Taking Advantage of Young Scholars

“With great power, comes great responsibility.”

The conditions of our schools clearly communicate to us that we need authentic vanguards for our communities. Although many (vote hungry politicians, district employees, self-serving community members, etc.) may claim to hold that mantle, often, they are not the ones we’ve been waiting for. Unfortunately, there are others who wish to forge partnerships, yet their partnership leave communities wanting.

The recent decision  of Scholar Academies to surrender the charter at Young Scholars – Kenderton showed how carefully we must vet the organizations who want to operate our schools. I am a staunch believer that removing the shackles that anchor too many schools to the lowest performing tiers by any measure is of paramount importance. Too often, opponents of turnaround schools (a system of accelerating growth of student achievement partly by changing the adults who serve the students and removing restrictions that impede student success-including any collective bargaining agreements that don’t put students’ interest in the forefront) remain steadfastly wed to the failing status quo that undermines families’ efforts to improve their circumstances through education.

Having only low performing schools and magnets is not in the best interest of our communities

I believe that one of the best ways to disrupt persistently failing schools is to provide communities with more high performing options. Options that will provide the academic security and stability that those of privilege enjoy. Too often, self-serving people only want two options for Black and Latino families-try and get accepted by a magnet school or cast your lot with a perennially failing school. By using the School District of Philadelphia’s Renaissance model to turnaround failing community schools, families can enter into partnerships with charter management organizations  (CMO) to accelerate achievement levels and close all sorts of gaps (academic, social capital, opportunity) that consistently are imposed on communities.

However, the governance of a school is nothing short of a sacred endeavor. This should be the position of every school because a quality education is one of our most basic, albeit, one of the most unrealized, human rights. When a CMO, or anyone else for that matter, gains the trust of a community to right the wrongs, to tip the scales of justice back in favor of children and then lets them down, it is unfathomable. With approximately 1/3 of Philly’s students attending charter schools and many more on long wait lists, our communities cannot afford semi-committed charters. Too many families are clamoring for options. Compounding a community’s oppression is worse than the original oppression that existed.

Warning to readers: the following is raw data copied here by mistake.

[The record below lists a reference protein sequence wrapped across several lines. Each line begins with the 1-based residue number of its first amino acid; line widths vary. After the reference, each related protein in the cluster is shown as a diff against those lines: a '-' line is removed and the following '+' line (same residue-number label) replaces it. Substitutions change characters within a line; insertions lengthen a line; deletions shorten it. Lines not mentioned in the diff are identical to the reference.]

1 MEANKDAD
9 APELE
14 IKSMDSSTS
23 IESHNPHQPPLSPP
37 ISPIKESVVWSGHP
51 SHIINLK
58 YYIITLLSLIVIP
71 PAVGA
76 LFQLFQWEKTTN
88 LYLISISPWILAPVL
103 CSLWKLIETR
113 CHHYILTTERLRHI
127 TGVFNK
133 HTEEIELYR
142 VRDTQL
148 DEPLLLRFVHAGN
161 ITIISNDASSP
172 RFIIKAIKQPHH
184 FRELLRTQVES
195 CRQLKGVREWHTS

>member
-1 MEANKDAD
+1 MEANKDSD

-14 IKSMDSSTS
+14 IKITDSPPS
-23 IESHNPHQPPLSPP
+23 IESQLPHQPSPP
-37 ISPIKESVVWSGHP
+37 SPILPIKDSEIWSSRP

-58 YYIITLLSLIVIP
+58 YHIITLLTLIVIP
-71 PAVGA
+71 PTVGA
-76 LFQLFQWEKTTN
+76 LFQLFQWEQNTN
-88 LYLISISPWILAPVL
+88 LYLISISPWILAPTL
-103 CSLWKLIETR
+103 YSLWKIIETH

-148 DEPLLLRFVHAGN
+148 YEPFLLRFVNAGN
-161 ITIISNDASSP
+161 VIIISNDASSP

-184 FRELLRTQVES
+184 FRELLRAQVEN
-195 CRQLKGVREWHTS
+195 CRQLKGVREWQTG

Abandoning School Communities is oppressive

Not even a year after Scholar Academies abandoned the families at Young Scholars – Douglass, they informed more than 500 North Philadelphia families that they were abandoning them as well. Scholar Academies sold North Philly families a bill of goods, promised that they were committed to turning around Douglass and Kenderton, and then walked away, pulling the rug right out from under them. This undermines the work of those committed to turning around persistent failure. We know that opponents of turnarounds will try and use this to insist that the status quo-one that countless families can attest to its utter and generational failure-remain in tact. We must resist that.

I found it amazing that the CEO of Scholar Academies earned a $220,000 yearly salary to transform schools in marginalized communities of color. I was incredulous to learn that Scholar Academies was opening schools in two other states and the District of Columbia, while closing schools in North Philadelphia – a section of our city that is the complete manifestation of disinvestment. It is evident that everyone’s sense of commitment to educational justice doesn’t align.

“From everyone who has been given much, much will be demanded; and from the one who has been entrusted with much, much more will be asked.”

Turnaround schools are not for everyone. There is a higher bar. Accepting a charter to transform a school that has failed a community for generations requires a warrior-saint type of commitment. Traditional charters, boutique, selective schools, regardless of their success, are NOT analogous to leading a turnaround model. The School District of Philadelphia awarded a contract to Scholar Academies to turnaround Kenderton and Douglass because they were persistently failing for generations, and needed a radical solution. When Scholars accepted that contract, they made a promise to families that cannot be reneged on. Unsuccessful CMOs must be held accountable for being excited to run any school and then walking away leaving communities holding the bag. Families in Memphis, DC, or any other states that Scholar Academies intends to operate schools should be forewarned. Everyone doesn’t take their partnerships with communities as sacred pacts.

What do you think?

About the author

Sharif El-Mekki

Sharif El-Mekki is the principal of Mastery Charter School–Shoemaker Campus, a neighborhood public charter school in Philadelphia that serves 750 students in grades 7-12. From 2013-2015, he was one of three principal ambassador fellows working on issues of education policy and practice with U.S. Department of Education under Secretary Arne Duncan.

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  • I think it should be noted that Scholars failed the 5 year review for their charter at Douglass, they did not voluntarily leave (at first). They did fight to keep their school until a deal was made with Mastery.

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